PRIMARY schoolchildren have been enjoying a summer of fun at Trellech Primary with football games in the lead-up to the World Cup as well as a show modelled on Britain's Got Talent.

Arriving at the school, headteacher Karen Christoffi introduced me to a former professional football player who is helping children understand the game.

The ex Newport County midfielder Andy Beattie told us girls were now just as active on the pitch as boys as the world was gripped by football fever.

The former conference player told me his approach on the pitch was quite informal, training boys and girls to get stuck on the playing fields with activities similar to street football.

He brings a wealth of experience having previously trained the women's national team and played as far afield as Thailand.

Mr Beattie, 56, said: "We have an after school club.

“We try to get them to play games.

“It’s more like street football. We use different rules and try to share the load.

“I used to coach the national girls’ team. Now everybody buys into it.

“This year I will support Brazil or Argentina, the South American teams.

“It is going to be different with the weather. I played football in Thailand for six months.

“It’s a different pace of game. It all slows down."

The children are showing off their skills on and off the pitch with more pupils putting the finishing touches to a school show called Trellech's Got Talent.

More than 40 children performed at the show on June 13 including singing, dancing, music and poetry.

Trellech’s Got Talent is organised with the Parents, Teachers and Friends Association.

Ms Christoffi said: "We started seven years ago.

"It has grown over the years.

"Children have the opportunity to show off their talent.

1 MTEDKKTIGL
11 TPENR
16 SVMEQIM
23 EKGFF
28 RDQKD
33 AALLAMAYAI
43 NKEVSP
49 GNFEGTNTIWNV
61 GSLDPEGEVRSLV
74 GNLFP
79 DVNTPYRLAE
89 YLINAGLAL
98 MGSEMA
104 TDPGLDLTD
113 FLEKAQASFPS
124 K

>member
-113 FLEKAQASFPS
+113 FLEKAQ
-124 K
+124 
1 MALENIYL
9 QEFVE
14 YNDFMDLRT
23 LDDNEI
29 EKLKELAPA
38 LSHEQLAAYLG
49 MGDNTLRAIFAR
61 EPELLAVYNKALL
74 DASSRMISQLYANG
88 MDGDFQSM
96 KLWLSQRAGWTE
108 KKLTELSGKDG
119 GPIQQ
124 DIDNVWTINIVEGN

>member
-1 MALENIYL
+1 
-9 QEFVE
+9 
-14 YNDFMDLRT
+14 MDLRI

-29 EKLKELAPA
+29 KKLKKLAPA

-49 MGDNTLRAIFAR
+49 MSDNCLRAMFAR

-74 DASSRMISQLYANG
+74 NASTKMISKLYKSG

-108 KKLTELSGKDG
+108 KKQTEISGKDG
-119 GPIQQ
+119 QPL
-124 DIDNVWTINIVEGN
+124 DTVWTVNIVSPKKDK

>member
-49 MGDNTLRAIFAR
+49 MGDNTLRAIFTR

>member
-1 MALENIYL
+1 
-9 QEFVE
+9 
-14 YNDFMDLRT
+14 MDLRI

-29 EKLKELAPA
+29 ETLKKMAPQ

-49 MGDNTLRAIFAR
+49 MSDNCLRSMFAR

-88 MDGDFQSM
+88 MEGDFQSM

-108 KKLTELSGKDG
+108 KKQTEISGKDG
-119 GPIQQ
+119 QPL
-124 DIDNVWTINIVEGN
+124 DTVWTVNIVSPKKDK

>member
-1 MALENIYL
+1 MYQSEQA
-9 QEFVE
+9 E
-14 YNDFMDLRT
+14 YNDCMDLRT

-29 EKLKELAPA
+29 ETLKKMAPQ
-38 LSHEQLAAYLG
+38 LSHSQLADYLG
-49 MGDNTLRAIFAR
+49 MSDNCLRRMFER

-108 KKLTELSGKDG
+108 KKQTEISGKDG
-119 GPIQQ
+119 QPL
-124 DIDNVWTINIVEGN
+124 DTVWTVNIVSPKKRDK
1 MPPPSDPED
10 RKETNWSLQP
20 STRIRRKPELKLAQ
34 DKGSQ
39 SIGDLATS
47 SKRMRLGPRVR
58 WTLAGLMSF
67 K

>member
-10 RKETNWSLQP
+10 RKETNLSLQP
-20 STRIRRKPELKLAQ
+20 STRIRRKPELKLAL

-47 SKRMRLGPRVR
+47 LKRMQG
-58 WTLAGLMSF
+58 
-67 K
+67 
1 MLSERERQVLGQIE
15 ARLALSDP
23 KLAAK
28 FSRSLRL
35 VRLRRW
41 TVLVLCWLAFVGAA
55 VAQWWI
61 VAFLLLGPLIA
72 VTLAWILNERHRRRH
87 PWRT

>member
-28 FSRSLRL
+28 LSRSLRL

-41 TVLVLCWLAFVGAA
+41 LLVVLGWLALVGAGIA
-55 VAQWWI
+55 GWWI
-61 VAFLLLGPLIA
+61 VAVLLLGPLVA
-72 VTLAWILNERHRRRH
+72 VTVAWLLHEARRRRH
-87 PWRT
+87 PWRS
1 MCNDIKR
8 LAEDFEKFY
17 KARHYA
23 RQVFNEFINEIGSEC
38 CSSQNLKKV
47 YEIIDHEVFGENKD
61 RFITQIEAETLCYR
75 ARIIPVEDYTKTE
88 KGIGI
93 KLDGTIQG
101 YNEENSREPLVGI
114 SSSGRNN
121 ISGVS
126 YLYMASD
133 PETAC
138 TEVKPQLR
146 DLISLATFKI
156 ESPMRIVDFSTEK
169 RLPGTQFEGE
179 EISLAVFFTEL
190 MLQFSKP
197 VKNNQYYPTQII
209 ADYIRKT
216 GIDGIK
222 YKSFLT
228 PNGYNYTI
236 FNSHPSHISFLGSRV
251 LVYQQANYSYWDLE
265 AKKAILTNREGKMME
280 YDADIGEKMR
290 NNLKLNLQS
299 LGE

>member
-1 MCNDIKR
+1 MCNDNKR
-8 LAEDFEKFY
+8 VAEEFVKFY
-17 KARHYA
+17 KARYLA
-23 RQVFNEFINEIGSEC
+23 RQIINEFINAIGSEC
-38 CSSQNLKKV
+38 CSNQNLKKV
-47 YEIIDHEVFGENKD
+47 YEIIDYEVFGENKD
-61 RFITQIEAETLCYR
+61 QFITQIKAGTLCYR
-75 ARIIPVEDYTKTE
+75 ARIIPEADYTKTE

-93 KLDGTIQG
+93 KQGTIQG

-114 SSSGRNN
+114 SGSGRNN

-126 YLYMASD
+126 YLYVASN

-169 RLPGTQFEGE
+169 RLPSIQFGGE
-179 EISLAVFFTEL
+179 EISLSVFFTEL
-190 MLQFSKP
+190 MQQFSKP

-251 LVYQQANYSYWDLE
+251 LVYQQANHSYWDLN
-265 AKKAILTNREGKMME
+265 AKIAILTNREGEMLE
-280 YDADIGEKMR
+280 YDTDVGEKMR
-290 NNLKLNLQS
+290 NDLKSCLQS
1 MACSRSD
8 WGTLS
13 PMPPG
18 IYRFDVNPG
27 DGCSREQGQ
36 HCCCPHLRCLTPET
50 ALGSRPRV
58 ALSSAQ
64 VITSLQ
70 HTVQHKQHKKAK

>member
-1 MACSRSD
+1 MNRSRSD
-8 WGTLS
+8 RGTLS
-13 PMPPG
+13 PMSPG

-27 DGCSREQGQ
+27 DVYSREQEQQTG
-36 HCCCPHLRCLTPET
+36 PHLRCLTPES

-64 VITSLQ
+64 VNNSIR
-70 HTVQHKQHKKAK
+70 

“Not all of them are academic. This allows them to show skills that perhaps we don’t see every day in school. It builds their confidence.”

PTFA member Leanne Wakerley, 46, added: “The teachers always do a performance. They always bring the house down. They are such good sport. There is a real mix of acts.”

The headteacher introduced us to two other students who have taken part in a film about food with MONTV modelled on the BBC children’s spy adventure series called MI High.

Filming at farms and other locations in the area took place before Easter and the film will be aired at some point in the future.

Millie Edwards, 10, said: “It was really fun. We got to go to lots of places around here.”

Johnny Dunckley, 11, said: “It was a nice trip and we got free ice cream. I learned how far your food has to travel.”

More experts besides Mr Beattie come to the school including the independent consultant Vicky Evans who uses physical literacy to help children.

The pupils also enjoy other outdoor activities going to "Forest School" at the Wet Meadow, a woodland area in the area.

They take part in the weekly sessions identifying trees, listening to the sounds of birds and pond dipping.

Reception teacher Claire Cotton, 38, said: "We're making it fun by going outside the school.

"They see the forest at different times of the year."

Ms Christoffi has been at Trellech School for two years.

She said: "My priority is just building on the good practice started.

"To us the views of the parents and children are important and we want to make sure they are being heard.

“The school has moved forward massively in the last 12 months. We focus very much on raising standards but also on being creative.”


Head teacher: Karen Christoffi

Assistant head teachers: Kate Peacock and Dee Miles

Chairman of Governors: Scott Hale

School Motto: Living, learning laughing

In its report published in 2009, Estyn said that Trellech Primary was rapidly improving and a happy school.

There were many good features and a few outstanding ones in the quality of its provision for all learners.

The percentage of lessons achieving grade two or above was in line with the national picture.

Nearly all pupils achieved good standards in their use of the key skills of speaking and listening, reading and writing, numeracy and IT.

All learners achieved good standards in their personal, social, spiritual, moral and cultural development.

Nearly all pupils behaved very well and worked and played happily with their peers.

Good relationships between pupils and staff was a strong feature of the working atmosphere of nearly all classes in the school.

The school made a number of exciting innovations to the curriculum.

There were outstanding features in the quality and variety of extra-curricular activities and in the school's promotion of education for sustainable development and global citizenship and partnerships with parents were excellent.